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This election season in Karnataka, popular Kannada actor Kishore champions farmers’ causes


Bengaluru, March 27: Popular Kannada actor Kishore, known for his acting chops, prefers to be addressed as a farmer-actor because like acting, farming too is close to his heart. If on the one hand, Kannada film fans and critics can't stop raving about his roles in films like Ulidavaru Kandante, in the Tamil film industry, Kishore is the "big baddie" from movies like Rajinikanth-starrer Kabali. However, on Sunday morning when OneIndia caught up with the critically-acclaimed actor, who was a former teacher in a Bengaluru college and a fashion designer, he spoke more passionately about farmers' plight and agrarian crisis in the state than his movies.

"I am a farmer. I have agricultural land in Bannerghatta, Bengaluru and near Sagar in the Western Ghats. I work in my farm land where I till the soil and grow crops," Kishore said on the sidelines of a lecture delivered by Swaraj India party leader and senior advocate Prashant Bhushan at a Bengaluru auditorium.

actor kishore

When asked what brought him to the event, Kishore said Swaraj India party works closely with the farmers and he himself is one of them. "I have come here as a farmer, and I am interested to know how the farmers of Karnataka and the rest of the country can make agriculture a sustainable occupation."

Kishore, who works with small farmers and Karnataka Rajya Raitha Sangha, a farmer's movement, blamed "the system" for turning agriculture unsustainable for farmers. The 43-year-old actor alleged that all political parties want to keep farmers and villagers poor as it serves their vested interests.

"Karnataka agriculture minister Krishna Byre Gowda says labour is not available for agriculture. I want to ask who is responsible for it. Farming has become unfeasible and thus a large portion of village people are leaving their homes for cities to work as daily wage earners. Our villages are fast turning into no man's land. All political parties, be it the Congress or the Bhartiya Janata Party (BJP), they work for the big corporates. They are capitalists and thus want to promote more machines and fertilisers and ignore the interest of farmers who give their lives to feed the nation," he said.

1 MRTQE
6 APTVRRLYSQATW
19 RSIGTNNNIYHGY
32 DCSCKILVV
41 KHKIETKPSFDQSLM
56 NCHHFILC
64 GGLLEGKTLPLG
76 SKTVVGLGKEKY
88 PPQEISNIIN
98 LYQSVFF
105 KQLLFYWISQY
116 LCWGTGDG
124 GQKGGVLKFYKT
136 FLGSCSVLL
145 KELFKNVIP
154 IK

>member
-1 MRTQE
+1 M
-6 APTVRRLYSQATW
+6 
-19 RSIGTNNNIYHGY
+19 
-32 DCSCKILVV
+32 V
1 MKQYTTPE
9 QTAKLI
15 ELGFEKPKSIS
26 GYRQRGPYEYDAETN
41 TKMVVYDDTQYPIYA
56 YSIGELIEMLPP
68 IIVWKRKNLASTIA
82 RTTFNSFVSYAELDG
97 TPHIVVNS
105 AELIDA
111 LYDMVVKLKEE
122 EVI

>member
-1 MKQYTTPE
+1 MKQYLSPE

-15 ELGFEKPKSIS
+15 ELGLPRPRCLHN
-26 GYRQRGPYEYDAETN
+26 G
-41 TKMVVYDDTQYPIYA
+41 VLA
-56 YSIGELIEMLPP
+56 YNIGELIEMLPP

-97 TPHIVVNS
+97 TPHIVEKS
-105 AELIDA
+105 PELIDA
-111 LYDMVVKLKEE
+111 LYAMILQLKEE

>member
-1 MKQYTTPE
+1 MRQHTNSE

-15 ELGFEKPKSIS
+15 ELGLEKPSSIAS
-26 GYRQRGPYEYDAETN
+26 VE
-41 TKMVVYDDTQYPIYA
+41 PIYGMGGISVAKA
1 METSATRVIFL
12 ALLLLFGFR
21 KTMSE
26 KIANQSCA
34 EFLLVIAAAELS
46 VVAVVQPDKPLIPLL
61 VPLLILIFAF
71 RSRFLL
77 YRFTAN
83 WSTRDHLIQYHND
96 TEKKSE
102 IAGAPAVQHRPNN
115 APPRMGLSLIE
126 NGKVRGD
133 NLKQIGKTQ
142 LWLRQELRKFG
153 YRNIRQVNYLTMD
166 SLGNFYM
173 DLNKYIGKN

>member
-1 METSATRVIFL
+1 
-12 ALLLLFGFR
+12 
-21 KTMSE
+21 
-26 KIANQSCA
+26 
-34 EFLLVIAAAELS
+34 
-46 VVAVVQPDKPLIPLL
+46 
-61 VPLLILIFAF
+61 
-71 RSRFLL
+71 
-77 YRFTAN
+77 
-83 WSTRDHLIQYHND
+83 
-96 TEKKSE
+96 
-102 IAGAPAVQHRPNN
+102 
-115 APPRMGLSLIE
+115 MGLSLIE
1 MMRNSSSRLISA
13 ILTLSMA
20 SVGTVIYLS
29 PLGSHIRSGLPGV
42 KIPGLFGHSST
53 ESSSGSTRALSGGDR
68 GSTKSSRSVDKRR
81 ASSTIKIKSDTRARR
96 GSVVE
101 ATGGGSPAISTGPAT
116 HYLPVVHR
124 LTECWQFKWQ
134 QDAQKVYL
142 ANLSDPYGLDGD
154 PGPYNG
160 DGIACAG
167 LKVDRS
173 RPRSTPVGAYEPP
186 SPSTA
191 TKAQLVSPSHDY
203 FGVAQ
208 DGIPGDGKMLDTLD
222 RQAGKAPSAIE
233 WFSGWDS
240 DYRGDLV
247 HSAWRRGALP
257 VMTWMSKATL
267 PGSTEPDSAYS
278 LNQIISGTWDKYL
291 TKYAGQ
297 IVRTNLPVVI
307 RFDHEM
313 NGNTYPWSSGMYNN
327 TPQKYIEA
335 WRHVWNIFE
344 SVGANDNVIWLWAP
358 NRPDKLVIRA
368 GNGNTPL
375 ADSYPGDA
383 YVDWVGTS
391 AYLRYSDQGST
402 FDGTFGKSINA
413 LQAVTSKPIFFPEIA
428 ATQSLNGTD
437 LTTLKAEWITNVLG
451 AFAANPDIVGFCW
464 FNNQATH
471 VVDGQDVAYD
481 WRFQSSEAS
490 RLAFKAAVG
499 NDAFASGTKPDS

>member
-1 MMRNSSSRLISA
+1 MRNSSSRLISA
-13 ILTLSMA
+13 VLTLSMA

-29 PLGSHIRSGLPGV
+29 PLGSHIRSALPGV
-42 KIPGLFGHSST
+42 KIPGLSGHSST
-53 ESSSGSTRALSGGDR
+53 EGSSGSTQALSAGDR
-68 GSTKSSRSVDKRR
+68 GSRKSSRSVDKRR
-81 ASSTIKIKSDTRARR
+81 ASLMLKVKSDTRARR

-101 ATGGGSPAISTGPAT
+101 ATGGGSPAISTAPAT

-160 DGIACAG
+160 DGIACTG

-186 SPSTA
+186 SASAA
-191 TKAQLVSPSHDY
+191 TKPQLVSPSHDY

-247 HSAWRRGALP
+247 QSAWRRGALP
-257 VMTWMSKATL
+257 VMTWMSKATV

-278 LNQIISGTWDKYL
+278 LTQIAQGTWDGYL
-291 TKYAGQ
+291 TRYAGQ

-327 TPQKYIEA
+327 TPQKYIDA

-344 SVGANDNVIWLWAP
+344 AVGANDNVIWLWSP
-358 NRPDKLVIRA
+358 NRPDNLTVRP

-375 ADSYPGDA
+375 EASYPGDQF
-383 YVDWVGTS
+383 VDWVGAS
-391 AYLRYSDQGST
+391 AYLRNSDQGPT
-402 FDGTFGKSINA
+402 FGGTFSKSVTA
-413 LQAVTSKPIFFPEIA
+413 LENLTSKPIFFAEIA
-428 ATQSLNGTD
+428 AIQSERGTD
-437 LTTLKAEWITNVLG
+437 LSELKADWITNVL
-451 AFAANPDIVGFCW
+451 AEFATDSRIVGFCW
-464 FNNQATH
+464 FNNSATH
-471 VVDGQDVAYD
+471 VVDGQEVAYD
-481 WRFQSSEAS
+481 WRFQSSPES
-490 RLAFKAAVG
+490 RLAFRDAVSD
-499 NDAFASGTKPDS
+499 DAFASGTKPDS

Regarding the suicide of around 3,700 farmers in Karnataka under the current Congress regime, Kishore said politicians and policymakers have failed to understand that problems differ from place to place. "Farming is a local issue, it needs a local solution. They want to impose one solution on all, which is further harming agriculture and its practitioners."

Despite farmers' groups coming together to raise their voices against the government, the actor-farmer says Karnataka is unlikely to see a similar protest like the one seen in Mumbai recently.

"It was a powerful movement. More than 30,000 farmers from villages of Maharashtra came to Mumbai to demand farm loan waiver, minimum support price and land rights for tribals, among others. Here in Karnataka, things are different. Political parties have always ignored farmers. They talk about agriculture and farming only during the elections. For them, farmers are just the vote bank," Kishore said.

The actor, who brilliantly essayed the role of notorious forest brigand Veerappan in the film, Attahasa, said that although he strongly feels about farmers and their causes, he does not nurture any political ambition. "No, I will not join politics. Yes, a lot of Kannada actors and actresses have joined politics. Some are sincere towards their work, but for others, politics is just another profession," he said.

Praising his colleague from the film industry, Upendra, who last year floated his own political party, Karnataka Pragnyavanta Janata Paksha, however, later had to leave the party after internal problems cropped up, Kishore said sincere and honest politicians are the need of the hour.

"Upendra is a committed man with a lot of ideas. He has always raised social and political issues through his films too. I am hopeful he will bring change," smiled Kishore.

Kishore, whose upcoming movies include Vada Chennai (a Tamil film based on the underworld of Chennai), added that he was confident that both Tamil superstars Rajinikanth and Kamal Haasan, who have recently joined politics, would work for the greater good of society.

Before signing off, Kishore said that he hopes the upcoming elections in Karnataka would bring some changes in the lives of the poor and harassed farmers of the state.

Karnataka Assembly Election dates
Date of notification April 17
Last date to file nominations April 24
Last date to withdraw nominations April 27
Date of polling May 12
Date of counting May 15

OneIndia News

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